Genre Woes

Today’s displacement activity is obsessing about genre. Again.

I should be writing or querying. Instead I’m obsessing about which genre I should be describing my completed novel as.

I know that the books that it most closely resembles are usually described as urban fantasy or contemporary urban fantasy. Except for when they’re magical realism but there’s at least two contradictory definitions for that. The urban fantasy thing isn’t quite right because the magic in my books is too subtle and I also have some weird science. There’s some alternative history but it’s not alternative history because it’s set in the present. There’s some advanced technology but not enough to make it science fiction. It’s quite dark but I don’t think it’s dark enough to call it horror.

The opening paragraph of a query letter should tell the agent you’re querying what genre the work is. How do I describe my weird, dark, slightly magical, detective thriller so that the right agent will actually read it?

None of which solves the problem of finding the right agent in the first place. They say that if you think an agent is right for your novel you should query them regardless of their stated genre preferences. Ok. I could do that. How would I find that out? I only have so many hours in the day. I’m not stalking every agent in the English speaking world until one of them expresses a fondness for ghosts and detectives and demons and magic and artificial intelligence all in the same book.

So, obviously, I should employ the scattergun approach and just query every agent in the English speaking world because I’ll eventually find the right agent that way. Right? Except you’re supposed to tailor the query to the agent. And tell the agent what genre you’re querying.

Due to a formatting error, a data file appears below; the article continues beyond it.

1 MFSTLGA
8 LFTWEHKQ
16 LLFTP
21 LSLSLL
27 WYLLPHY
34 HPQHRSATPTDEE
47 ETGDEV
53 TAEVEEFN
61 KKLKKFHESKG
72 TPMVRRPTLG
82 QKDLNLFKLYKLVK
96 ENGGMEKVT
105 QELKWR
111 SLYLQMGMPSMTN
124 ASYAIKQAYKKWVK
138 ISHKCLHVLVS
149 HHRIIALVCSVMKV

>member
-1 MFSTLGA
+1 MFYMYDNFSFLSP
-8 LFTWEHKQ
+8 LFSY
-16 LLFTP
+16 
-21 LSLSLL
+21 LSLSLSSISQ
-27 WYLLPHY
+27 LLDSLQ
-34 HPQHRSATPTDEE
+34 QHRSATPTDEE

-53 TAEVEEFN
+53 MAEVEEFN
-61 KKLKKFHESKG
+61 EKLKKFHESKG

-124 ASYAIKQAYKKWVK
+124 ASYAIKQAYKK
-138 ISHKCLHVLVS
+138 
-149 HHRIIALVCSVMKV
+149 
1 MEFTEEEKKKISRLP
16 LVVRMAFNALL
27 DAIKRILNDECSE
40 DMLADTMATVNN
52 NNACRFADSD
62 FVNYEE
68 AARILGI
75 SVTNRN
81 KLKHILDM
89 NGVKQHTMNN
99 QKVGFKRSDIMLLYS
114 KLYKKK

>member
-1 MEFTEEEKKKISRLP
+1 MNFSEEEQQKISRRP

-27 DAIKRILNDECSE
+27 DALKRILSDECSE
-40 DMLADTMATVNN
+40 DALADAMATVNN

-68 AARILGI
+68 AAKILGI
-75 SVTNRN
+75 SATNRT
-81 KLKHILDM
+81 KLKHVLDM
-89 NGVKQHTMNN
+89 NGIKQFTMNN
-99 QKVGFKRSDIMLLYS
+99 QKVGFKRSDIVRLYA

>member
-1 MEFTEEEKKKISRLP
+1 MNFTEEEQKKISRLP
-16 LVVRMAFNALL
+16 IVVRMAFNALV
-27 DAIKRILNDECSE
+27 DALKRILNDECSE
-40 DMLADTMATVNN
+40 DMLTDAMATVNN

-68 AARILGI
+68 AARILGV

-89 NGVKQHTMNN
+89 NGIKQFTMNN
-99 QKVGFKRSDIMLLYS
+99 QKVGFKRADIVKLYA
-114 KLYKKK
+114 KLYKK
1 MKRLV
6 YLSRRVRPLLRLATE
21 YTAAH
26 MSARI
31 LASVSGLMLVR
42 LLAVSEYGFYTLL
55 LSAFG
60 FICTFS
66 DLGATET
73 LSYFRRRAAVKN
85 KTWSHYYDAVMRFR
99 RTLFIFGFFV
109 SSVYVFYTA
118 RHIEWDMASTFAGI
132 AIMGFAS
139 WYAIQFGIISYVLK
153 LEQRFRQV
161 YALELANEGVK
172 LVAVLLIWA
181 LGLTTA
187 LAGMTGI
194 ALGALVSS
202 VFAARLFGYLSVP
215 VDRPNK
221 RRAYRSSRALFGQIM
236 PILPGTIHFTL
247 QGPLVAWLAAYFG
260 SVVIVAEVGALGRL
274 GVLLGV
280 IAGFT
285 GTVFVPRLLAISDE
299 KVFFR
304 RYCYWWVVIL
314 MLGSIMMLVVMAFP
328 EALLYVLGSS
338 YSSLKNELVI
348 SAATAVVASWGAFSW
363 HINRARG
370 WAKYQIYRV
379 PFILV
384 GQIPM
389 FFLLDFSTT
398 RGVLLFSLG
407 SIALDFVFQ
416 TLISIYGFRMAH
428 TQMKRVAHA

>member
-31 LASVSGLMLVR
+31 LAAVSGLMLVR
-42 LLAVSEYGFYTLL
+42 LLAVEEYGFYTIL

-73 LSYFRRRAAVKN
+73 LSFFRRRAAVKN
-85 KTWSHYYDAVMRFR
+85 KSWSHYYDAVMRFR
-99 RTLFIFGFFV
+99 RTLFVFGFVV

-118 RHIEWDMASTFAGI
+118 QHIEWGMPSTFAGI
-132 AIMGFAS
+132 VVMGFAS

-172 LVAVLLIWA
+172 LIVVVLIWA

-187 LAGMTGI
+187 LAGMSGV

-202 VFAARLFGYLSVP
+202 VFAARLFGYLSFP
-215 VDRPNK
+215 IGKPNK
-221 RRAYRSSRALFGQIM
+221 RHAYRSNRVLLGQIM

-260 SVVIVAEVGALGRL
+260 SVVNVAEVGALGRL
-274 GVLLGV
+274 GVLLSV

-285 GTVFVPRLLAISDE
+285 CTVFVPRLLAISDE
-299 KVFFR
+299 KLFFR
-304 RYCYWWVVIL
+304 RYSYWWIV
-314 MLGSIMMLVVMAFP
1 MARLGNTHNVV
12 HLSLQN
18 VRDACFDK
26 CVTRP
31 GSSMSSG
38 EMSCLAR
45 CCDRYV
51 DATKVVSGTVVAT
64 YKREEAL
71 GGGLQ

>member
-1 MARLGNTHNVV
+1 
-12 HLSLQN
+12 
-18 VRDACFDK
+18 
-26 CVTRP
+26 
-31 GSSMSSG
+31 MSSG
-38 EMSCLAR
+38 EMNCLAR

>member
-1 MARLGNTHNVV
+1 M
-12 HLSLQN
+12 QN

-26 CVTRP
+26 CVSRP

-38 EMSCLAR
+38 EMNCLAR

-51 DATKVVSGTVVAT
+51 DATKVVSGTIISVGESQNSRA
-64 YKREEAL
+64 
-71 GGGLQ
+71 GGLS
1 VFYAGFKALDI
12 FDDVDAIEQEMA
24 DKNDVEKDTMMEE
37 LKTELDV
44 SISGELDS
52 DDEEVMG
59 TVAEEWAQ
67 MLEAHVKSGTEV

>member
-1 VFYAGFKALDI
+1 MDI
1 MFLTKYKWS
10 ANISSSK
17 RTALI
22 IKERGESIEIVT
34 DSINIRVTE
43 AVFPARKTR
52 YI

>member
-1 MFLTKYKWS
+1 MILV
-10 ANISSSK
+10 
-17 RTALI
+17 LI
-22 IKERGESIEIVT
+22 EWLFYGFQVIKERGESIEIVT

Why can’t I just be a sensible writer and write in a sensible genre?

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Terry Pratchett is dead and that is not ok.

I never really met Sir Terry.  I got a book signed by him in person and I  once unintentionally pissed him off on alt.fan.pratchett but that’s not really meeting the man.  I certainly didn’t know him.  And yet today I grieve.

I’m grieving for the man who taught me that writer’s block is not actually a thing.  I’m grieving for the man who taught me that genre fiction can be literature and still be genre fiction.  I’m grieving for the man who changed the way I look at libraries, and little shops, and witches, and snowmen, and fantasy tropes, and magic, and gods, and growing up, and time, and Death.

I’m not just grieving for Sir Terry.  I’m grieving for the Patrician, and Granny Wetherwax, and Nanny Ogg and Magrat Garlick, and Agnes Nitt, and Tiffany Aching, and His Grace Commander Sir Samuel Vines, and Lady Sybil, and Nobby Nobbs, and CMOT Dibbler, and Captain Carrot, and Angua, and Rincewind.  I’m grieving for all the stories untold.  I’m grieving for all the lessons unlearned.

I don’t know how to make this horrible thing ok but I think we can all learn from his examples. We who write can commit to writing better an writing more.  We can donate to research to beat Alzheimer’s.  Sir Terry did say he wanted Alzheimer’s to be sorry it caught him and we should make that happen.

Lastly I want to leave you with one of my favourite memories about Sir Terry.  Years ago one of his books (Interesting Times, I think) was featured on a very posh show on BBC Two (Newsnight Review).  Most of the panel said about what you’d expect.  Then the  poet, writer, columnist and critic Tom Paulin exploded with irritation and said “The man’s a complete amateur.  He doesn’t even write in chapters.”

This wasn’t in the early days of Terry’s career.  He was already a respected and beloved figure on the fantasy scene and was being accused by many mainstream critics of actual literature.  How did Sire Terry respond to this criticism?  He put it on the book.  It’s right there with the quotes from the great and the good about how wonderful it is.  That’s how you deal with the haters